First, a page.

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Sweet’n Low

I didn’t want to blog about the artificial sweetener study; to be honest, I didn’t even want to read it.  I just wanted to report: 1) how many Diet Cokes are we talking about; and 2) when are you going to die.

Artificial sweeteners induce glucose intolerance by altering the gut microbiota (Suez et al., 2014)

Non-caloric artificial sweeteners (NAS) = saccharin, sucralose, and aspartame. Saccharin worked the best (worst) in the mouse study, so they tested it in humans.  This was the part I found most relevant: seven healthy volunteers (5 men & 2 women, aged 28-36) who did not typically consume a lot of sweeteners were recruited and given 120 mg saccharin three times per day.  360 mg saccharin is ~10 packets of Sweet’n Low.

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2 New Diet Studies

*ugh* journalists

I’m talking to you, Mandy Oaklander!

Regarding the new low carb vs low fat study, she writes: “Popular diets are pretty much the same for weight loss, study finds.

Effects of low-carbohydrate and low-fat diets: a randomized control trial (Bazzano et al., 2014)

Further, “An earlier study in Annals of Internal Medicine did find that low-carb dieters lost slightly more weight than low-fat dieters after one year. The study today reached similar conclusions, but the differences in weight loss were not significant.”

Perhaps Mandy just doesn’t realize there’s a difference between significant, as in “meaningful,” and significant, as in “P<0.05.”  Pro-tip: you can tell them apart relatively easily, because the latter is usually accompanied by a cute little asterisk.  For example, the differences in weight loss were quite statistically significant (P<0.05):

Bazzano BW
She goes on to say “After a year follow-up, some of those pounds crept back for people on both diets…”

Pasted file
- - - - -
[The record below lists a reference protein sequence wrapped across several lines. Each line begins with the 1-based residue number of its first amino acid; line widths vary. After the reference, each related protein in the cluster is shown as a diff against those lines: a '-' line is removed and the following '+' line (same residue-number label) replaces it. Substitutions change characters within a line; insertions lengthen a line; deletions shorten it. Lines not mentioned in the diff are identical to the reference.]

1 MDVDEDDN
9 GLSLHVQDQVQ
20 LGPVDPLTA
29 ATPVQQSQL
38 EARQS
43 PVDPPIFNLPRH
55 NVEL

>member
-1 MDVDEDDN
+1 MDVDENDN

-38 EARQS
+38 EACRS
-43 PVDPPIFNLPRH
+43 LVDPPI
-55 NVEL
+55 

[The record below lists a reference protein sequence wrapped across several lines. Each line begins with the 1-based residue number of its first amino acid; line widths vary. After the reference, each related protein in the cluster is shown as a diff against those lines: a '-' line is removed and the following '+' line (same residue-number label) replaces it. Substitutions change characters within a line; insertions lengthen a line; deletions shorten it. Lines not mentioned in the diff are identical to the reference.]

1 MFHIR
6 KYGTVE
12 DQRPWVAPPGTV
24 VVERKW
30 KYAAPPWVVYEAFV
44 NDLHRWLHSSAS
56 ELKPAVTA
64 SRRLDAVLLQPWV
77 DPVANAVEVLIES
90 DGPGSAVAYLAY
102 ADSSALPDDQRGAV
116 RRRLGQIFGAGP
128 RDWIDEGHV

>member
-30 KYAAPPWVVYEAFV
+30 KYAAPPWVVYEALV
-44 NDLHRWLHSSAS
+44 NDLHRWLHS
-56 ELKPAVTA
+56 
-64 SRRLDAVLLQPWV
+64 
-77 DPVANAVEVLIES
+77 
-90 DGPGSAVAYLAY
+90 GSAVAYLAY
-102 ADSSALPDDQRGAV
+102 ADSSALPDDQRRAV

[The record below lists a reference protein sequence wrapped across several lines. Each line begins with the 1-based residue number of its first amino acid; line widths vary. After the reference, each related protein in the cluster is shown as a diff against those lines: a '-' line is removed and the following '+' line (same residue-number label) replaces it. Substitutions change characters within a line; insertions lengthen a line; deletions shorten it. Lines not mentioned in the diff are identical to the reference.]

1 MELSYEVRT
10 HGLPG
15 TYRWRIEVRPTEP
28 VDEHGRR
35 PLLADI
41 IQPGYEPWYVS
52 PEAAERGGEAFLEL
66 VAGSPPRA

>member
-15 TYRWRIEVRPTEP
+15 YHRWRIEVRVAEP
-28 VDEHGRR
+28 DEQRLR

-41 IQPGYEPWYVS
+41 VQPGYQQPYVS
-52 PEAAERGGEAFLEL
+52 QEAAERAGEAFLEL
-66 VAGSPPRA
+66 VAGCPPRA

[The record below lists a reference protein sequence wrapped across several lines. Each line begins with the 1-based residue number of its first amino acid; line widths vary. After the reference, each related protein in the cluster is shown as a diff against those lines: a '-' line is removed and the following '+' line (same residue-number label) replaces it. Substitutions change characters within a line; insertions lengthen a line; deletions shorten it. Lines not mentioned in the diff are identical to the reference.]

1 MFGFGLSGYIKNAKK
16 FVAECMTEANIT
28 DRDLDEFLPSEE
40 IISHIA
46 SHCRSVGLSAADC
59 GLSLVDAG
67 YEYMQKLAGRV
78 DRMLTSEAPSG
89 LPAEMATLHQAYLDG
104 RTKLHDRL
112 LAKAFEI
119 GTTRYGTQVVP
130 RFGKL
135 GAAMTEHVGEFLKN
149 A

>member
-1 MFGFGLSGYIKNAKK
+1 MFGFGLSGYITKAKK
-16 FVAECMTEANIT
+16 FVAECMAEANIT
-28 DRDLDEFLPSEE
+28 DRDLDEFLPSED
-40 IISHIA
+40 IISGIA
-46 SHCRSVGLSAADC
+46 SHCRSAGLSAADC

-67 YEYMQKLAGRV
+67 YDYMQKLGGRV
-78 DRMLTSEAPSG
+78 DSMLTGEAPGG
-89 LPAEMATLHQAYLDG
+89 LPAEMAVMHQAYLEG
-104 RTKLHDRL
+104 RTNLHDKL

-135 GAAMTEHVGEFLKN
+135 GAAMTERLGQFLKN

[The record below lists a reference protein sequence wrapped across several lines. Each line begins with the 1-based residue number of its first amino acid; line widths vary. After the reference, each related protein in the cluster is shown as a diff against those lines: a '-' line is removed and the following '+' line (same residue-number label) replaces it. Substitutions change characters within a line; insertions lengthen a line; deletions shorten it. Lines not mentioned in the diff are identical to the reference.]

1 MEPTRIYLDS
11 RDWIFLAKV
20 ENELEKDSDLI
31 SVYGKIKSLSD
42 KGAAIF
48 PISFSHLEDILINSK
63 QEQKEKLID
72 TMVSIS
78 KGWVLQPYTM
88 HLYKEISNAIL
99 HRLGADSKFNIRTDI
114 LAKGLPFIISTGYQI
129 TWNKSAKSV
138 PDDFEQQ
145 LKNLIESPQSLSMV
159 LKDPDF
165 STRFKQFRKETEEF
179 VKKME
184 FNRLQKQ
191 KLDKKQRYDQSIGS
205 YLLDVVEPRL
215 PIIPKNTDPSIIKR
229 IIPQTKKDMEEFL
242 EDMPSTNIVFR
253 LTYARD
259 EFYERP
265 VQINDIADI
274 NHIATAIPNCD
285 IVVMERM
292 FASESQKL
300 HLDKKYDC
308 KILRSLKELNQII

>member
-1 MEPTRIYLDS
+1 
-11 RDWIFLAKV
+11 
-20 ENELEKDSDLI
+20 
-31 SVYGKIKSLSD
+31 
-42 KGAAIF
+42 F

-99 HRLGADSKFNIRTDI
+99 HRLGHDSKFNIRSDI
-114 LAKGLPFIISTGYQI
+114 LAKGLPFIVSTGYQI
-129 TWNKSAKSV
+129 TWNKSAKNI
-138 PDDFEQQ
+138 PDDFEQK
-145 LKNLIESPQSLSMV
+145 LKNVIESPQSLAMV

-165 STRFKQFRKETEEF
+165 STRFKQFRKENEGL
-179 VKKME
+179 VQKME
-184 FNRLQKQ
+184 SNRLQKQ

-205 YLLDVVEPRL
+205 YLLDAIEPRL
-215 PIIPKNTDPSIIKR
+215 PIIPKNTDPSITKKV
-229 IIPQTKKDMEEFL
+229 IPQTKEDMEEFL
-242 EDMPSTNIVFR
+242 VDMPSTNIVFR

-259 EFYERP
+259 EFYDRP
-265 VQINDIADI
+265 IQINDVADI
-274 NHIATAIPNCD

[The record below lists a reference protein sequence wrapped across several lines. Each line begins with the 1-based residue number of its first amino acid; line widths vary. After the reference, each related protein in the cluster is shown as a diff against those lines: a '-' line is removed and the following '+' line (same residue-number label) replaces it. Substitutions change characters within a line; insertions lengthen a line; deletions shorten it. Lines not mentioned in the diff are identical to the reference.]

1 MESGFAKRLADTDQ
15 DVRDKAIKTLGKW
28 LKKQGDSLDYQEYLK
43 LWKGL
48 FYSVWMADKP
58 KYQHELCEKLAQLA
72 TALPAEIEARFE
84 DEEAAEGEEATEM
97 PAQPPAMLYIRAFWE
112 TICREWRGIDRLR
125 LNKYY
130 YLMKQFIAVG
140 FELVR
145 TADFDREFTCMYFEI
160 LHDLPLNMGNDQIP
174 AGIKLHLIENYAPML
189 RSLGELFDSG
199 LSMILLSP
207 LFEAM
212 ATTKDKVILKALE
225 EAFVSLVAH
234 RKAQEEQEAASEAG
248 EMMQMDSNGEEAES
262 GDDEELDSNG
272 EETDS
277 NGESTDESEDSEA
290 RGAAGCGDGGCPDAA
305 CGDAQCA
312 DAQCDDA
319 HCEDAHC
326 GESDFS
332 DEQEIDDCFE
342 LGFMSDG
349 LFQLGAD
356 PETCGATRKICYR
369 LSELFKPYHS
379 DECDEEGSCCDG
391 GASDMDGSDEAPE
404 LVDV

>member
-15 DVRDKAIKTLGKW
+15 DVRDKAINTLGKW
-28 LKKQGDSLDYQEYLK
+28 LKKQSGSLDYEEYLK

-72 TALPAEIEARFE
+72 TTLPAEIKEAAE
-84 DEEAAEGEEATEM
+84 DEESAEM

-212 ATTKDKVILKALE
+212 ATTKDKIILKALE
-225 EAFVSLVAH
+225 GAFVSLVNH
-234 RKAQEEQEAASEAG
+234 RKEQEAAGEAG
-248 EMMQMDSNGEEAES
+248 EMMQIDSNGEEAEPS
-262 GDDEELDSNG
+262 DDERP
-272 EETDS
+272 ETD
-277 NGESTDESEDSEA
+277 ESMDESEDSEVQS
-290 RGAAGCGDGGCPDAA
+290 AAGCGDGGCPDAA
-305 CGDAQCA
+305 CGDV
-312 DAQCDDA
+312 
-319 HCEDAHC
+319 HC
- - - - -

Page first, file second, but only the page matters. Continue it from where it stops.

To that I say: yeah, but fat mass continued to decline in those on the low carb diet, meaning some of that weight re-gain was muscle:

Bazzano FM

So, between 6 and 12 months, carbs and calories were creeping up in the LC group, yet fat mass was still declining.  Perhaps this way of eating improved their metabolism, or restored the ability to effectively partition nutrients.

***in real-time: at this point, I realize that Mandy was actually talking about the other study, which she was covering accurately.  Sorry, Mandy!***

Bazzano PA

…so maybe the low-carb (LC) diet improved muscle mass because it was also high protein? …perhaps, but 19% vs 24% (71 vs 85 grams) isn’t a very big difference.  Alternatively, since the LC group really just maintained absolute protein intake (86 grams at baseline, 85 at month 12), whereas low-fat (LF) dieters decreased (86 grams at baseline, 71 at 12 months); perhaps this is why LF lost muscle mass..?  Still, those changes in protein intake are small, and I think people can be too quick to chalk up the benefits of LC to “high protein.”

In sum, this is actually one of the more “pro” LC studies.  And it wasn’t even a huge difference in carbs: 198 vs 127 grams/d at month 12 (54% vs 34%).  Big difference in fat mass; and CRP, a marker of inflammation, even declined in the LC group.

Low fat diet advocates have been giving me headaches for years… the low fat diet caused headaches (P<0.05):

Adverse Events 1

 

 

Adverse Events 2

The study Mandy was actually talking about: Comparison of weight loss among named diet programs in overweight and obese adults: a meta-analysis (Johnston et al., 2014)

It was a meta-analysis, which is just about the only type of study capable of taking down LC.

 

 

…but at least it had this cool chart (modified):

cool chart (modified)

cool chart (modified)

 

*ugh* scientists

crap

The macro’s in “Low fat” overlap with “Moderate,” implying “Low carb” is “EXTREME”  …the authors’ bias is subtle, I’ll give ‘em that, but I’m getting too old for this.

Dear Obesity Researchers,

If you want to design a study showing a low fat diet is as good as low carb for fat loss, here’s your best bet: recruit young, exercise-tolerant overweight patients who aren’t on any meds.  PROOF (see Ebbeling study).  Or find 10 similar ones and write up a pro-LF meta.

If you want to show low carb is better, recruit patients with obesity.

 

calories proper